Be Heart Healthy
It’s Never Too Soon to Be Heart Healthy—know why and how to take care of your heart in your late 30s to your early 50s.
One of the most important and powerful organs in your body, your heart is essentially a muscle (a little larger than your fist) that is responsible for almost everything that gives your body life. As your heart pumps blood throughout your body, it beats approximately 72 times per every minute of your life.
Because the foods you eat and the amount of exercise you do can dramatically affect the overall health of your heart, doesn’t it make sense to be as informed as possible about your heart health?
If you are in your late 30s or into your early 50s, there are specific steps you can take now to keep you heart healthy for years to come. Follow these health tips about how to make heart-felt changes in your life.
In Your 30s
Your 30s are a juggling act with your career and family responsibilities, not to mention trying to focus on heart health. Balance these important aspects of your life by:
- Making heart-healthy habits part of family life. Engage your kids in the benefits of a healthy lifestyle: get up off the couch and explore a park, kick a soccer ball, plant a vegetable garden or encourage your kids to help in the kitchen and learn about healthy food choices.
- Knowing your family history. Be proactive about learning about heart disease in your family. Focusing on risk factors you can control is a wonderful gift to your family: maintain a healthy weight, exercise, eat right and do not smoke.
- Managing stress. Long-term stress causes an increase in heart rate and blood pressure that may damage your artery walls. Make time for you and enjoy a hobby, call a friend or take a break for deep breathing exercises. Soothe your frayed nerves and nourish your life, not just your body.
In Your 40s
It is still a good time to make heart health your No. 1 priority and be mindful of:
- Weight Gain. In your 40s, your metabolism starts slowing down but you can avoid weight gain by following a heart-healthy diet and getting plenty of exercise.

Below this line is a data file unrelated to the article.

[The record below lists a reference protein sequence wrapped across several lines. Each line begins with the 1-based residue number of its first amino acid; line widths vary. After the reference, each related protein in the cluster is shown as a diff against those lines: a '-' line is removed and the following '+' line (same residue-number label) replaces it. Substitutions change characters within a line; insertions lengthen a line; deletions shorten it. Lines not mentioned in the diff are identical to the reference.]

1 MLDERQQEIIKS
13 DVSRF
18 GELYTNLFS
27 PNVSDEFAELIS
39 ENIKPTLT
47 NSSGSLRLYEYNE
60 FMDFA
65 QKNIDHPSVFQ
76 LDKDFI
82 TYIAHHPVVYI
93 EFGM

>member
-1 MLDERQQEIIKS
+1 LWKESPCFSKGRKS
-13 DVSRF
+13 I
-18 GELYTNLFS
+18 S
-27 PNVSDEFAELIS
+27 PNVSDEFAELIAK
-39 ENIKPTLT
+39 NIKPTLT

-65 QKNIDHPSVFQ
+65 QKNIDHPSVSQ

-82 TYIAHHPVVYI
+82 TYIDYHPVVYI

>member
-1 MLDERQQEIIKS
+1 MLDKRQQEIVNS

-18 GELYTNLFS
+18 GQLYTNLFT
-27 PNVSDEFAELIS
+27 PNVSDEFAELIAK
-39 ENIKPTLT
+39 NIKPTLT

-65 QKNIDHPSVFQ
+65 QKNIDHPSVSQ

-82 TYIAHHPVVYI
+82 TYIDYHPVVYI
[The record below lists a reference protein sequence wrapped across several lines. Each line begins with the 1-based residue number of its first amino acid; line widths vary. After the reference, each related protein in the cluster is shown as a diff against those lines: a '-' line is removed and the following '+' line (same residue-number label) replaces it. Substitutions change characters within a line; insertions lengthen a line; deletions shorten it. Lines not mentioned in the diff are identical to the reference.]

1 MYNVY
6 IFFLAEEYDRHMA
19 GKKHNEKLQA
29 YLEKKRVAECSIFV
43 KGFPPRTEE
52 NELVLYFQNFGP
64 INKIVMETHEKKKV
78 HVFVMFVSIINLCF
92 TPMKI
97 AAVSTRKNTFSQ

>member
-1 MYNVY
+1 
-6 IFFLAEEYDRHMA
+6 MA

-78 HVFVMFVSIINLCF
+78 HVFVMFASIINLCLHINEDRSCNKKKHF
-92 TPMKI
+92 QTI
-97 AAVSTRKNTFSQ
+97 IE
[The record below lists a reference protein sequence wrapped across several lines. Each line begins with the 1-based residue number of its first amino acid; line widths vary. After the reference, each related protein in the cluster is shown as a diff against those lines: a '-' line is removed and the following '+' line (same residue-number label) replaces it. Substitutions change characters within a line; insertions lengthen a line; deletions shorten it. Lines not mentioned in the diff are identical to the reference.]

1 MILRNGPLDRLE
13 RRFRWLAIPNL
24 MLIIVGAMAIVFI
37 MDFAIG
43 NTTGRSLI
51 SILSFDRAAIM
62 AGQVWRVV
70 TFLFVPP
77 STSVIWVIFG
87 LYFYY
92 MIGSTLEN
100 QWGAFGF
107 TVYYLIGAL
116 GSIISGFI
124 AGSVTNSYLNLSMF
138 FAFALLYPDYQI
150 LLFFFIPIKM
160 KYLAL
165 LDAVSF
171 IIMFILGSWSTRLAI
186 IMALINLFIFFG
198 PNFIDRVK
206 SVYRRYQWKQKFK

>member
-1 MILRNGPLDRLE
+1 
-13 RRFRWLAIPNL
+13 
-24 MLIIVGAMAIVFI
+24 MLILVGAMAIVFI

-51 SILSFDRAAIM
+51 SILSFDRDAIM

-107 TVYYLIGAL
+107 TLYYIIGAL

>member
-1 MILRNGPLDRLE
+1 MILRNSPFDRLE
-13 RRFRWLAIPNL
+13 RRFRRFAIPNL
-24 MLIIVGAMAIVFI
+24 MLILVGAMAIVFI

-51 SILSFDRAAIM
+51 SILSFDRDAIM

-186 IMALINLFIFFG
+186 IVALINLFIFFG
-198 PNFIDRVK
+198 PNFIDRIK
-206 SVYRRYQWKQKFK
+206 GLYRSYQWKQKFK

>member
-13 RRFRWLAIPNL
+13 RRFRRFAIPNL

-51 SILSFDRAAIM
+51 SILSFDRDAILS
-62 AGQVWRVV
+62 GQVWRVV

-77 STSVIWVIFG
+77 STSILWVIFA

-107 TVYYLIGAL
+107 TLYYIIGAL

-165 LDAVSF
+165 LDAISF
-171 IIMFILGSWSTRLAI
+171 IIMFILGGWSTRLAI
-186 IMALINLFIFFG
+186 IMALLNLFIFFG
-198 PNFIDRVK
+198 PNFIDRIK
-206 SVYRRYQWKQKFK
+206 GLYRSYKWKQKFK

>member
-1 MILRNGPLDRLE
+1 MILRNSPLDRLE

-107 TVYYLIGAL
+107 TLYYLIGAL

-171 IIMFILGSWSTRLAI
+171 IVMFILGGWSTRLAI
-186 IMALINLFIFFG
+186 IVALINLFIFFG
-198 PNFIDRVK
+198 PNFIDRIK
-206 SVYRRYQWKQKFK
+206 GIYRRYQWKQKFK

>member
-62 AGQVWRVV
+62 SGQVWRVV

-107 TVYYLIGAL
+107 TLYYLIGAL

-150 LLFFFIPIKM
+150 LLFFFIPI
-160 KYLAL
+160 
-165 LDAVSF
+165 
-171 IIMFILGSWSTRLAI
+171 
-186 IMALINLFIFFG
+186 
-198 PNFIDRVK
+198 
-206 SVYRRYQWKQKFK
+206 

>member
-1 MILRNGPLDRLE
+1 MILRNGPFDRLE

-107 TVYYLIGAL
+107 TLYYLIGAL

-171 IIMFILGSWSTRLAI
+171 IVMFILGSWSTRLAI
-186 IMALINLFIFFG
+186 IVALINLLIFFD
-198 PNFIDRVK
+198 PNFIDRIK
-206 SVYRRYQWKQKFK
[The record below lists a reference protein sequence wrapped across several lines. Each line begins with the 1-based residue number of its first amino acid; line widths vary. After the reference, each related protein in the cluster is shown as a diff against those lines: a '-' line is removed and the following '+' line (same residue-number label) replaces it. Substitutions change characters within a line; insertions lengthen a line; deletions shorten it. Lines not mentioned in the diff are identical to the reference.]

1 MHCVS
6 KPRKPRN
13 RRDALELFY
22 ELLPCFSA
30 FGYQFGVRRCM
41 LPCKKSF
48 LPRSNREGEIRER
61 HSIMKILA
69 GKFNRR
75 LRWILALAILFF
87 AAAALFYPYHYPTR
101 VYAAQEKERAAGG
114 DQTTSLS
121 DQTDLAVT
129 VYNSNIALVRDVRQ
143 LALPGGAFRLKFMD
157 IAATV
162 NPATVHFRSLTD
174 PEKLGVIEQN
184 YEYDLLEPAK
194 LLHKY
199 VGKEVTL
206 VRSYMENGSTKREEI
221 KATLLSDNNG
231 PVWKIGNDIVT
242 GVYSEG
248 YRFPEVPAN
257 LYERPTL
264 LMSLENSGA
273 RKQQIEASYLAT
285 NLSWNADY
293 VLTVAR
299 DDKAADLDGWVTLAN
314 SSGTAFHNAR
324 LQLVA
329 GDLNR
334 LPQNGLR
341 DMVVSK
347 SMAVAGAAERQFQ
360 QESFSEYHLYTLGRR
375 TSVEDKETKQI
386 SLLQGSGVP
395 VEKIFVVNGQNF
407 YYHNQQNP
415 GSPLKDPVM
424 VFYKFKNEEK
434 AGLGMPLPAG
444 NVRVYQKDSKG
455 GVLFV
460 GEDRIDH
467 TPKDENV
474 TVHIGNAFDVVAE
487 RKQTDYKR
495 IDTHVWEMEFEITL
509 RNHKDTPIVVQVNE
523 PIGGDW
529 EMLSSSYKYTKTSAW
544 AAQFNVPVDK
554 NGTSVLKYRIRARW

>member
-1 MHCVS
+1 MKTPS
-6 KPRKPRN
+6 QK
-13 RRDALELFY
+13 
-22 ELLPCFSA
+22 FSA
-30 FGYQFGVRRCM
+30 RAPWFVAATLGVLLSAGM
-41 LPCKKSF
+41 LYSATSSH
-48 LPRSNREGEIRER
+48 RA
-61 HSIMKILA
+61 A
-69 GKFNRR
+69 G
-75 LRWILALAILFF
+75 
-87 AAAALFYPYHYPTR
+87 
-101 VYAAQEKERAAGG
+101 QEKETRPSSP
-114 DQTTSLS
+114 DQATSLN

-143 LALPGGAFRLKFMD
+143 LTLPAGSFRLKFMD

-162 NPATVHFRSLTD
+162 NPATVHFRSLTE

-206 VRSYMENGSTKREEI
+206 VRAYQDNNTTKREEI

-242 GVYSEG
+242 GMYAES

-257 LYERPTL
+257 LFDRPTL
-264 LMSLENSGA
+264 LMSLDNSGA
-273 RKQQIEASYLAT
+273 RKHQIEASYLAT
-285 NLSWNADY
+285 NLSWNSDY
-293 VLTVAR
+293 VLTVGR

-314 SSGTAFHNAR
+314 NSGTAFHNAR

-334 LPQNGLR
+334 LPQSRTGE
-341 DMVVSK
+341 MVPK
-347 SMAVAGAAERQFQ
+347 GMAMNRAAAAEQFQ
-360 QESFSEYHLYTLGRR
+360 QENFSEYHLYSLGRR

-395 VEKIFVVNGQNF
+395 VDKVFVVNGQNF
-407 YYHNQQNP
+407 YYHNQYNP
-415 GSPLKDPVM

- Blood sugar level. In addition to blood pressure checks and other heart health screenings, have a fasting blood glucose test by the time you are 45. This test serves as a baseline for future tests which you should have every three years.
- Snoring. One in five adults has at least mild sleep apnea. This condition triggers pauses in your breathing during sleep. If left untreated, sleep apnea can contribute to high blood pressure, heart disease and stroke.
In Your 50s
When you look in the mirror, you may see a few wrinkles and a sprinkle of gray hair but what you can’t see is how aging impacts your heart. Now’s the time to:
- Refresh your eating habits. Make sure to eat a healthy diet of fruits and vegetables, fiber-rich whole grains, fish, nuts, legumes and seeds. Try some meals without meat.
- Know the warning signs of a heart attack and stroke. Be aware that not everyone has severe chest pain with a heart attack or sudden numbness with a stroke.
- Stick to your treatment plan. If you have been diagnosed with conditions that increase your risk for heart disease (such as high blood pressure, high cholesterol or diabetes) follow the treatment plan your doctor has prescribed, whether that includes medications, and diet and lifestyle changes.
No time to exercise? You can find time!
Being physically active is important to prevent heart disease. Physical activity is anything that makes you move your body and burn calories. In fact, the most simple, positive change you can do to improve your heart health is to start walking. It’s free, its effective and you can easily make it part of a daily routine.
You just need 30 minutes in your day, five days a week. To make it easy, you don’t have to do all 30 minutes at once. You can divide your time into two or three segments of 10 to 15 minutes per day.
For overall cardiovascular health, the American Heart Association recommends:
- At least 30 minutes of moderate-intensity aerobic activity at least 5 days per week for a total of 150 minutes.
- At least 25 minutes of vigorous aerobic activity at least three days per week for a total of 75 minutes, or a combination of moderate-and vigorous-intensity aerobic activity.
- Moderate–to-high-intensity muscle-strengthening activity at least two days a week for additional health benefits.